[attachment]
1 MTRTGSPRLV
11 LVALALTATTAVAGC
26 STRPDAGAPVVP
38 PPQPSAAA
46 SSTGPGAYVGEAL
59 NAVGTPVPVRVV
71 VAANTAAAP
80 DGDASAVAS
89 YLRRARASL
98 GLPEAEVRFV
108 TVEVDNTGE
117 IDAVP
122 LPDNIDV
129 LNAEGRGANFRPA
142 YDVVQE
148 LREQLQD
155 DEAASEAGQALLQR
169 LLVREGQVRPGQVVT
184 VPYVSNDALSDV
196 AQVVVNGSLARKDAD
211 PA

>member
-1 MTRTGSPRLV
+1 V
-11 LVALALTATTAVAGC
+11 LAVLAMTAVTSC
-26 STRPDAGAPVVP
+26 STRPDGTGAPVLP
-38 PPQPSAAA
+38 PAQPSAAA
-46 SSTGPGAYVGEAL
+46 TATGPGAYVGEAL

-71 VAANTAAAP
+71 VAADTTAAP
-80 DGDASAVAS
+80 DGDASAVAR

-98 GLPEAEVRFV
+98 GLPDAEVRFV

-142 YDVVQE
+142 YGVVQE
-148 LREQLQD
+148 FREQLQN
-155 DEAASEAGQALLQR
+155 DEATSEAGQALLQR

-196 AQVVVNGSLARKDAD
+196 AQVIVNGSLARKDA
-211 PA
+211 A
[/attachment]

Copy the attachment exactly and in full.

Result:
1 MTRTGSPRLV
11 LVALALTATTAVAGC
26 STRPDAGAPVVP
38 PPQPSAAA
46 SSTGPGAYVGEAL
59 NAVGTPVPVRVV
71 VAANTAAAP
80 DGDASAVAS
89 YLRRARASL
98 GLPEAEVRFV
108 TVEVDNTGE
117 IDAVP
122 LPDNIDV
129 LNAEGRGANFRPA
142 YDVVQE
148 LREQLQD
155 DEAASEAGQALLQR
169 LLVREGQVRPGQVVT
184 VPYVSNDALSDV
196 AQVVVNGSLARKDAD
211 PA

>member
-1 MTRTGSPRLV
+1 V
-11 LVALALTATTAVAGC
+11 LAVLAMTAVTSC
-26 STRPDAGAPVVP
+26 STRPDGTGAPVLP
-38 PPQPSAAA
+38 PAQPSAAA
-46 SSTGPGAYVGEAL
+46 TATGPGAYVGEAL

-71 VAANTAAAP
+71 VAADTTAAP
-80 DGDASAVAS
+80 DGDASAVAR

-98 GLPEAEVRFV
+98 GLPDAEVRFV

-142 YDVVQE
+142 YGVVQE
-148 LREQLQD
+148 FREQLQN
-155 DEAASEAGQALLQR
+155 DEATSEAGQALLQR

-196 AQVVVNGSLARKDAD
+196 AQVIVNGSLARKDA
-211 PA
+211 A